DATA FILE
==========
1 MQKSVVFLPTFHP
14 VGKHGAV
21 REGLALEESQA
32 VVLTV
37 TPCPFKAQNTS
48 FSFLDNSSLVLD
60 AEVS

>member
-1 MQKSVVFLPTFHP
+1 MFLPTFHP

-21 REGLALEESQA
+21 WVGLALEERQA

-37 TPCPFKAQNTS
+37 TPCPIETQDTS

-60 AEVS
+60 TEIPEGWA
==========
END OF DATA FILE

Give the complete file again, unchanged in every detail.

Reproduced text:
1 MQKSVVFLPTFHP
14 VGKHGAV
21 REGLALEESQA
32 VVLTV
37 TPCPFKAQNTS
48 FSFLDNSSLVLD
60 AEVS

>member
-1 MQKSVVFLPTFHP
+1 MFLPTFHP

-21 REGLALEESQA
+21 WVGLALEERQA

-37 TPCPFKAQNTS
+37 TPCPIETQDTS

-60 AEVS
+60 TEIPEGWA